The Chancellor has done nothing to challenge perceptions that he has little or no time for renewables and is desperate to trigger a new "dash for gas" based on a shale gas boom. More funding for some green infrastructure and science projects will be welcomed, but this will be offset by inevitable cuts to departmental budgets.
Much of the focus will now be on the gas strategy and the Chancellor's gamble that shale gas in the UK can really bring down energy costs and not completely derail decarbonisation. It is a staggering gamble given the fact we still do not have a single shale gas project in the UK and any new projects will face significant political and public opposition.
The Guardian's Damian Carrington. "Osborne forecasting negative growth again, unlike green economy which is 8% of GDP".
Gas strategy and shale gas tax breaks
As widely expected, the chancellor said the government would publish its gas strategy
on Wednesday. This would "ensure we make the best use of lower cost gas power, including new sources of gas under the land [ie shale gas]," he said. On Tuesday, the government's climate advisers called the high gas scenario in Osborne's strategy a "plan Z" that is "completely incompatible" with climate change targets.
He also confirmed that the government was still consulting on new tax incentives for shale gas – at the Tory party conference he said such incentives would be "generous". A decision on whether to lift a suspension on fracking for shale gas in the UK is expected in the next two weeks.
Osborne confirmed that there would be a single office for unconventional gas so "regulation is safe but simple". He added, in almost word-for-word repeat of his party conference speech: "We don't want British families and businesses to be left behind as gas prices tumble on the other side of the Atlantic [due to the US shale gas boom]."
Osborne said the government would be "delivering on flood defence schemes in more cities." This appears
to be a reference to the £120m in new flood defences announced last Friday.
Green investment bank
National debt will not start falling now until 2016-17, according to the Office for Budget Responsibility's forecasts. That means the recently launched green investment bank will not be able to borrow until then.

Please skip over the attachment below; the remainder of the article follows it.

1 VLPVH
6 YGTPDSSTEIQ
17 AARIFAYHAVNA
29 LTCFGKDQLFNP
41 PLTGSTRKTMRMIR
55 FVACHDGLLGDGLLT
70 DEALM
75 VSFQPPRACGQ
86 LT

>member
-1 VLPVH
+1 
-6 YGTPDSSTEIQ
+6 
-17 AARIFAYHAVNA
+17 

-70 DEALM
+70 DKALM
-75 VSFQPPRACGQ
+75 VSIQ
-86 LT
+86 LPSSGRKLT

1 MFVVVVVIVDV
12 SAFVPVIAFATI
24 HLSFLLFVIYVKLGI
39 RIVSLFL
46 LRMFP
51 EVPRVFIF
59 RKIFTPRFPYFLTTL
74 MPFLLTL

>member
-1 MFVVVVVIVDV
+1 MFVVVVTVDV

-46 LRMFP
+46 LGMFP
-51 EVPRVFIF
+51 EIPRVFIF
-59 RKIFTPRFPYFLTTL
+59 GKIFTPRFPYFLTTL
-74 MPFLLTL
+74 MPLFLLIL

Roads and petrol
Osborne announced an extra £1bn of funding for road schemes, in particular four new major projects. He also cancelled the 3p rise in fuel duty due in January 2013. "That is a real help with the cost of living for families as they up their cars across the country," he said. "It means that under this governments they have had no increase in petrol taxes for nearly two-and-a-half years."
Clean energy would be an infrastructure priority on a par with roads and broadband, he said today. "I also want to see investment in our world-leading energy sector including renewables," he said, adding that "renewable energy will play a crucial part in Britain's energy mix but I will always be alert to the costs we're asking families, business to bear." He recapped the establishment of the green investment bank and plans to introduce a carbon floor price from April 2013. No new funds were offered for green energy, however.
Air passenger duty (APD) rise
A rise in the environmental tax on flights, APD, went ahead as planned, despite a last-minute lobbying push by airlines. Duty will rise 8% this year, eventually rising 50% by 2016.
Britain will earn its way in the world through "new growth-friendly planning laws," the chancellor said. Next Tuesday the government will publish the results of its controversial planning reforms, the national planning policy framework, he said. It would feature a "presumption in favour of sustainable development while protecting our most precious environments," a statement that will infuriate green groups who say such sustainable development is poorly defined and biased towards economic development. He called it the biggest reduction of business red tape ever undertaken.
The budget statement seemed to suggest a U-turn on the government's stance on airport expansion. "We must confront the lack of airport capacity in south-east England – the transport secretary will set out government thinking later this summer," the chancellor said. However, the 2010 coalition agreement pledged
to cancel the third runway at Heathrow and refuse permission for additional strips at Gatwick and Stansted.
In the 2012 budget, George Osborne said he would abolish or reform a green tax on big energy users called the Carbon Reduction Commitment (CRC). In the autumn statement, it was confirmed that this tax would be retained, but simplified in 2013. "The CRC's performance league table will be abolished, to simplify the scheme further. A full review of the effectiveness of the CRC will be held in 2016 and the tax will be a high priority for removal when the public finances allow."
John Sauven, executive director of Greenpeace: "This was a bad day for the environment. Support for British manufacturing, green jobs and greening the economy should have been the cornerstone of Osborne's budget. Instead we got a polluters' charter. The chancellor performed a carbon-belching U-turn by supporting airport expansion in the south-east, before handing tax breaks to an oil industry that's already making billions in profits and a cash bung to the very same oil industry to drill in our fragile seas."
Friends of the Earth's executive director, Andy Atkins: "This budget sticks two fingers up at David Cameron's promise to build a clean future – and gives a massive thumbs down to new jobs and cutting our reliance on expensive gas and oil. Safeguarding our environment and growing a strong economy go hand-in-hand – but the chancellor has fired the starting pistol for more roads, airports and gas power that will keep the UK hooked on costly fossil fuels for decades to come."